The prevalence of attention-deficit/hyperactivity disorder (ADHD) is rising dramatically—and a quick look at the headlines proves it.
Between 1997 and 2016, the prevalence of ADHD in children and adolescents increased from 6.1% to 10.2% in the U.S. (see U.S. Prevalence Of Child ADHD Increased From 6% To More Than 10% In A Decade). And in a different study, 10.4% of children ages 5 to 12 and 13% of children ages 13 to 17 had an ADHD diagnosis in 2015 (see 10.4% Of Children Ages 5 To 12 & 13% Ages 13 To 17 Have ADHD Diagnosis). Between 2008 and 2015, the diagnosis rate rose among children ages 5 to 12, from 8.5% in 2008 to 10.4% in 2015 (see 10.4% Of Children Ages 5 To 12 & 13% Ages 13 To 17 Have ADHD Diagnosis). Among older children ages 13 to 17, the ADHD diagnosis rate remained at about 13%, from 13.2% in 2008 to 13.4% in 2015.
In addition to the high prevalence, this is a high-comorbidity population. Two of three children with ADHD had at least one other mental, emotional, or behavioral disorder (see Prevalence of Parent-Reported ADHD Diagnosis and Associated Treatment Among U.S. Children and Adolescents, 2016); this includes anxiety, depression, autism spectrum disorder, and Tourette Syndrome (see Attention-Deficit / Hyperactivity Disorder (ADHD) Data & Statistics). Children with both autism spectrum disorder (ASD) and ADHD are 2.2 times as likely to have anxiety disorder, and 2.72 times as likely to have mood disorder, compared to children with ASD alone (see Children With Both ASD & ADHD Have An Increased Risk Of Anxiety & Mood Disorder).
Unsurprisingly, with this increased prevalence, there is an increased interest in ADHD. During the first half of 2018, ADHD was the most frequent medical condition searched for using Google (see ADHD The Top Medical Condition Googled In The U.S. During 2018).
Why is prevalence of ADHD on the rise? Current research raises a lot of possibilities—from geography, to socioeconomic status, to parental trauma, to brain injury. Children and youth in the “western” geographic region of the United States were significantly less likely to have ADHD (7.0%) than those in the Northeast (10.3%), Midwest (12.2%), and the South (11.0%).
Lower family income was associated with higher instances of reported ADHD diagnosis during the 2014 to 2015 period: 14.5% of children in poor households compared to 9.3% of children in upper income households. Other new research notes that parents with adverse childhood experiences (ACEs) have 2.1 times higher odds of having children with ADHD (see Parents With Adverse Childhood Experiences More Likely To Have Children With Behavioral Health Problems). Adolescents with a higher frequency of digital media use have higher odds of developing symptoms of ADHD (see Adolescents With A Higher Frequency Of Digital Media Use Have Higher Odds Of Developing ADHD). And lastly, severe traumatic brain injury (TBI) in childhood is associated with a later onset of ADHD, known as secondary ADHD (SADHD)-those with severe TBI are 3.62 times more likely to develop SADHD (see Severe TBI In Childhood Associated With Later Onset Of ADHD).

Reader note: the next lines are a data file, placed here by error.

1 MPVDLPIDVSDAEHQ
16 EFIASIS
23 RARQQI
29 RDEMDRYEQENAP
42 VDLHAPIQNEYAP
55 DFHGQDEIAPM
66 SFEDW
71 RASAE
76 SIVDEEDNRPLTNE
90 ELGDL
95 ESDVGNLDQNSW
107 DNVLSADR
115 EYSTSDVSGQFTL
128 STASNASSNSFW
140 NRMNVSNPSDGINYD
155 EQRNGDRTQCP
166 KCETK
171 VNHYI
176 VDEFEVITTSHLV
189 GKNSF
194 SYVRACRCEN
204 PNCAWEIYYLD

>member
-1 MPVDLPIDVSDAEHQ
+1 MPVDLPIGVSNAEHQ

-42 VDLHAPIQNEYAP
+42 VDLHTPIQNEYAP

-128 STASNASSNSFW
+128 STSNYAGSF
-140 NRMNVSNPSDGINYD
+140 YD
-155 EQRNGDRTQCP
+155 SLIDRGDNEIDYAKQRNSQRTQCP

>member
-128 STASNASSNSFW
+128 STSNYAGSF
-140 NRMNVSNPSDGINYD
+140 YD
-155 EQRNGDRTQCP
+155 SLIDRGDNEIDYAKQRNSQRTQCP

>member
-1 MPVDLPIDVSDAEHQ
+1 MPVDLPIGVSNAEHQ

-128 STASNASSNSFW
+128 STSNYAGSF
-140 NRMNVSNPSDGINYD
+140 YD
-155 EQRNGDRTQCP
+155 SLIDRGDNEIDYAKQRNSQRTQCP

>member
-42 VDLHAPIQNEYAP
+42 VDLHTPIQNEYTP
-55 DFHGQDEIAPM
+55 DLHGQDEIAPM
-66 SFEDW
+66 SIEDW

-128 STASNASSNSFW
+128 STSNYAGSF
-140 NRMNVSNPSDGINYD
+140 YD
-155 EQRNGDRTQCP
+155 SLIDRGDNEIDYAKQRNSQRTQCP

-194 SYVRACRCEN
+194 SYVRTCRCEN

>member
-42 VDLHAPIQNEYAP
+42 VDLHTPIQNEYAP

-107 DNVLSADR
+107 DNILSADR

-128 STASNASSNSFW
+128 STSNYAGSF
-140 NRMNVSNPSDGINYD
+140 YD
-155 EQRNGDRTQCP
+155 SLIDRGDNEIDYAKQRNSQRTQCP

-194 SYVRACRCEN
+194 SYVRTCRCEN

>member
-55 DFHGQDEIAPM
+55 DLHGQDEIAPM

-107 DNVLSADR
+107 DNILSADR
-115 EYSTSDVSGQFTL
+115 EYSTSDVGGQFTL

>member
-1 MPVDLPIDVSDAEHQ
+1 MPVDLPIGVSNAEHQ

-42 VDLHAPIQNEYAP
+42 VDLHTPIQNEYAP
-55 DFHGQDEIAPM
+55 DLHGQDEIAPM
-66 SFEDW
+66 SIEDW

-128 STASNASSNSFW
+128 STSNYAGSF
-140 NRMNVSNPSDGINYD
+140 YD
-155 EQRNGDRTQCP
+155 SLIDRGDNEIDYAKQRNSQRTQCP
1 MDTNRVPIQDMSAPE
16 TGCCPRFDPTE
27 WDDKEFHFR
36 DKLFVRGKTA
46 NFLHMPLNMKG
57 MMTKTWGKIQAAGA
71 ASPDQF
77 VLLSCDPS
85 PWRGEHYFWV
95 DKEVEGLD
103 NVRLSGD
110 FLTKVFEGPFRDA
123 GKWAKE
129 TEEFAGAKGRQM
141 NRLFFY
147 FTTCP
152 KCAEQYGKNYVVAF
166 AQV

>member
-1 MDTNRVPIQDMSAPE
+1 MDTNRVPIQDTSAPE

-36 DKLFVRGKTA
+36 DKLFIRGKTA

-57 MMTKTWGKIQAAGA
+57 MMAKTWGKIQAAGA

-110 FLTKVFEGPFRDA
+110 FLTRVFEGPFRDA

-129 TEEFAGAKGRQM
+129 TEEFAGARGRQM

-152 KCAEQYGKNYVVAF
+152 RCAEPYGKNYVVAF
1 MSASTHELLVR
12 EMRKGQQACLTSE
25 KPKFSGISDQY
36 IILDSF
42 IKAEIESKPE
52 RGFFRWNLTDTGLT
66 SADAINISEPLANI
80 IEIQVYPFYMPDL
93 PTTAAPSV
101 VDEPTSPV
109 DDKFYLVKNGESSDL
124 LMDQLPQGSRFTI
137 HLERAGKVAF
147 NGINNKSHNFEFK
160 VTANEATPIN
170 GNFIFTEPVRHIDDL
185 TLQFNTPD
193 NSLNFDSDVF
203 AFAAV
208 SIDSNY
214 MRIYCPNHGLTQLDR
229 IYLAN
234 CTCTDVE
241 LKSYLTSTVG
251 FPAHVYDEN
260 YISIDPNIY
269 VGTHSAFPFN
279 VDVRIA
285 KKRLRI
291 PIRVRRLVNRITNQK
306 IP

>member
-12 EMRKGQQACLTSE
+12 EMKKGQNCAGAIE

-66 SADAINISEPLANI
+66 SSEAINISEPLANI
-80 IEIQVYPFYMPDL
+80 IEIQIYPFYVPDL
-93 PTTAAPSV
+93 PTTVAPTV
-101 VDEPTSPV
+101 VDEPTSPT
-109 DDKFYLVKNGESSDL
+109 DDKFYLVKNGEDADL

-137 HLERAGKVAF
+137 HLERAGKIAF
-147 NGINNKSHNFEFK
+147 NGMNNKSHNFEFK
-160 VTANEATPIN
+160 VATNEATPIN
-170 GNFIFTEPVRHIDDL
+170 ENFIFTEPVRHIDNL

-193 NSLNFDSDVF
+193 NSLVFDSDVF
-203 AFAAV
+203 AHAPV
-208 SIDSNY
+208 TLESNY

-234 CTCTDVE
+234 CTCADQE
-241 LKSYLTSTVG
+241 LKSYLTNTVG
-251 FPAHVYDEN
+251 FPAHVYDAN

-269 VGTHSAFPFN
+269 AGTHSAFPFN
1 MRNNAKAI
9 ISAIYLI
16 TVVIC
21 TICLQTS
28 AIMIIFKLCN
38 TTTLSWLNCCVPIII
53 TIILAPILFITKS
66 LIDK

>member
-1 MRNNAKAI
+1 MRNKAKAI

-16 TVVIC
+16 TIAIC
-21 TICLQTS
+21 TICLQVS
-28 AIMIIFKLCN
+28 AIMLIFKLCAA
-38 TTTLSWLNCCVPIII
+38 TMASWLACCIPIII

While looking into these numbers, the annual societal “cost of illness” for ADHD as estimated by CHADD ranged between $143 billion to $266 billion (see Cost Of ADHD)—amounting to $12,447 per child (ages 3-4), and $2,222 to $4,690 per child (ages 5-18). This money is spent on special education; occupational, speech and physical therapy; grade retention; and disciplinary incidents and school counseling.
What is considered “best practice” for treating ADHD? The American Academy of Pediatrics (AAP) provides evidence-based recommendations for both the diagnosis and treatment of children with ADHD (see ADHD: Clinical Practice Guideline for the Diagnosis, Evaluation, and Treatment of Attention-Deficit/Hyperactivity Disorder in Children and Adolescents). The AAP recommends that an evaluation for ADHD should be undertaken by a primary care physician for any child ages four through 18 who presents issues with inattention, hyperactivity, or impulsivity. Recommended treatment for children diagnosed with ADHD varies with age, but all treatment models recommend a combination of behavior therapy (provided by parents or teachers) and medication. For provider organizations, this offers expanded opportunities for family counseling and parent training in behavior therapy (see Behavior therapy for young children with ADHD).
Addressing ADHD is another growing challenge for government entities, health plans and health systems—and as with any challenge, there is opportunity. For more, check out these resources from the OPEN MINDS Industry Library:
- 11% Of School-Aged Children With ADHD Had Unmet Treatment Need
- Tris Pharma Expands ADHD Portfolio With Acquisition Of NextWave Pharmaceuticals
- What’s Driving ‘Whole Health’ For Children?
- ADHD Drugs Do Not Improve Cognition In Healthy College Students
- NQF Endorses Four Behavioral Health Measures
- 95% Of Children With Autism Have At Least One Common Co-Occurring Condition
- Two-Thirds Of Adolescents With ADHD Have At Least One Psychiatric Comorbidity That May Result In Non-Suicidal Self-Injury
- ADHD Prescriptions Increase Over 300% Among Young Women
- Brain Scan Accuracy In Detecting ADHD In Children At 74%
- Akili’s Video Game Therapy Hits Goal In Pivotal ADHD Trial
For more, join Michael Golinkoff, Ph.D., M.B.A., Senior Vice President, Innovation Advisor, AmeriHealth Caritas, on October 24 at The 2018 OPEN MINDS Technology & Informatics Institute for his keynote session, Building Successful Partnerships with Health Plans: An Insider Guide to Payer Relationships Plenary Address.